The roof above the high vault, and the attic it encloses, will of course need to be completely rebuilt. Here I think the restorers will design and build a replacement that’s similar in appearance, but structurally very different from the one that burned. For example I should think they would want to use structural steel instead of oak framing, for fireproofing (not to mention the difficulty of finding enough virgin oak trees to duplicate the original timber). The original tile cladding was lead which is quite toxic, so I suspect the new cladding will be made of a completely different material such as copper. These changes won’t really affect the cathedral’s architectural integrity, because the old attic was visited very rarely, and cladding material such as copper eventually weathers to about the same color as lead.

A new central spire will rise above the roof, and here is where I think politics will rear its ugly head. The spire which collapsed wasn’t part of the original cathedral; it was built between 1844-64 to replace the original which was taken down in 1786. A Rolling Stone article published on April 16th ( states, “Any rebuilding should be a reflection not of an old France, or the France that never was — a non-secular, white European France — but a reflection of the France of today, a France that is currently in the making.” It attributes this idea to John Harwood, an architectural historian and associate professor at the University of Toronto, but also quotes Jeffrey Hamburger, an art history professor at Harvard, who dismisses Harwood’s idea as “preposterous.”

My prediction? In the end, the restorers will bow to the secularists when it comes to rebuilding the spire, and put something there as grotesquely ugly (and quintessentially French) as the Centre Pompidou, Louvre Pyramid or Charles de Gaulle Terminal 1. But just like the spire which collapsed on Monday, this decision will be fraught with controversy and will stretch completion of the restoration well beyond the 5 years President Macron promised on April 16th.


Update (4/18/19): Here are additional observations from Nelson based on new developments at the Cathedral:

I found an aerial view of Notre-Dame Cathedral taken by a drone and published on Wednesday, 17th April. The aerial view confirms the red areas shown in the plan [see above]. Specifically, it is now clear that none of the high vaults collapsed in the south transept, or in the choir.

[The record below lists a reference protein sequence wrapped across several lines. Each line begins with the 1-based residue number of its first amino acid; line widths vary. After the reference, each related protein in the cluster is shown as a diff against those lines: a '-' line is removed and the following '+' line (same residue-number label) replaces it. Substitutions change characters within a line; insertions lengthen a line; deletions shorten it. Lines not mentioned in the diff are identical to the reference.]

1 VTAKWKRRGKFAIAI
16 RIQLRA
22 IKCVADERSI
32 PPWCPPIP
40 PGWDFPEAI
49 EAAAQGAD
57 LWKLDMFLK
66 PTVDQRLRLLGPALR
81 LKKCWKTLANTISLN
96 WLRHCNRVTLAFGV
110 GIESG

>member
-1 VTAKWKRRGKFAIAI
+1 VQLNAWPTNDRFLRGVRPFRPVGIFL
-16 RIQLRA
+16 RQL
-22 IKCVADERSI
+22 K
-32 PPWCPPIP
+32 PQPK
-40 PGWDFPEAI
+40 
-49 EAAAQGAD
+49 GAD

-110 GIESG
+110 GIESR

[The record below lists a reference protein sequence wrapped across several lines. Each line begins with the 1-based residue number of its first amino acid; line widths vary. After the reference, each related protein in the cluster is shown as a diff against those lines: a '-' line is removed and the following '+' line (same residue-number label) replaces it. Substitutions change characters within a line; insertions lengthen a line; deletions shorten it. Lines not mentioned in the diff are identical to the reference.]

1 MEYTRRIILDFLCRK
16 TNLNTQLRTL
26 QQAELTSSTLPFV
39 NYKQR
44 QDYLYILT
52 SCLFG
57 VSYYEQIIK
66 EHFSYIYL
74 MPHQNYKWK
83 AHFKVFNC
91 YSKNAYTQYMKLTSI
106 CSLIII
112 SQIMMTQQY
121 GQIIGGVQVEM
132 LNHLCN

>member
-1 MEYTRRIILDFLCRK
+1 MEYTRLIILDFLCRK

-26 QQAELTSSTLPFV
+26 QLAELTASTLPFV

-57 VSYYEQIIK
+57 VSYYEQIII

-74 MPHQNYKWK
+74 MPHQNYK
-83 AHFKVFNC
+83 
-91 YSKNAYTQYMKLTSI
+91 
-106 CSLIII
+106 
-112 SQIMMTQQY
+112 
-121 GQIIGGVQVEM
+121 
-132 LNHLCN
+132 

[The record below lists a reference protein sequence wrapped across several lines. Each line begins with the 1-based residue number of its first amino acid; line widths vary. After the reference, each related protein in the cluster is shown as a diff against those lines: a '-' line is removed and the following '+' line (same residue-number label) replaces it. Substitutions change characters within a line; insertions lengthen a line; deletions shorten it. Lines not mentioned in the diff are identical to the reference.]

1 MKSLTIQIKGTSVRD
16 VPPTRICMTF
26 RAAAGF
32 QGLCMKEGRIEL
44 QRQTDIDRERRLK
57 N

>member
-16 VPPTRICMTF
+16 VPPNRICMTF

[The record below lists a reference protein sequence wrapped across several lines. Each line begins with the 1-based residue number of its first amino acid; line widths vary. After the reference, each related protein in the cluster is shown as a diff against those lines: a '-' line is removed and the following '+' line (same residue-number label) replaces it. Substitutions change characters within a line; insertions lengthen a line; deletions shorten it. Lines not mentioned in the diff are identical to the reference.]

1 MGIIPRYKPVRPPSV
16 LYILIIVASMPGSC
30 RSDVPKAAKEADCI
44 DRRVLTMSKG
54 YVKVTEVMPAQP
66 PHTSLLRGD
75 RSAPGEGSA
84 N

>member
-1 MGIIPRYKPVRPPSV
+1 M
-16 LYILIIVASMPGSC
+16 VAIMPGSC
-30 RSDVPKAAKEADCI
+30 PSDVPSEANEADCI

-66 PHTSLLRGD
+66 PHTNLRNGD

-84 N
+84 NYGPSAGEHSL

Aerial photo of Notre-Dame Cathedral, April 17, 2019.

It’s also very clear why the grand organ survived. It is located in the grandstand at the far left of the photo (and the plan), between the two towers. The roof above that area did not burn at all. Apparently the fire began spreading upward from the roof on the east side of the north tower, but the Paris fire brigade managed to contain the blaze there with water guns. The fire (and the water poured onto it) never got any closer to the organ.

Using enlargements of this and other published drone photos, I have also concluded that the black areas which I haven’t identified as gaps in the vaulting are charred debris from the wooden roof, which came to rest at the top of the vaults.  

As an interesting sidebar story, I learned this morning that the parish of Saint-Sulpice caught fire also, on 17th March. See the article here: As best I can tell, the fire occurred at the entrance to the south transept, and damage was minor. The pipe organ, which (like Notre-Dame) is located in the grandstand at the west end of the nave, was nowhere near the fire.

According to the “Great Book of Wikipedia” (,_Paris#Notable_events), this was an arson attack. RT reported (

“The fire that hit Saint-Sulpice reportedly started in a pile of clothes left outside the cathedral, before climbing up the door and to the stained glass. The clothes are believed to have been left there by a homeless person. Police said the fire was ‘not accidental,’ but the pastor of Saint-Sulpice argued it was not an anti-religious attack.”

[When I visited Saint-Sulpice in July 2012 during the main Sunday Mass, I saw several “homeless” people hanging around outside the main entrance, begging for money.]

Saint-Sulpice will temporarily serve as the cathedral church for the Diocese of Paris until Notre-Dame is re-opened. Makes sense, because it is the second-largest church in Paris.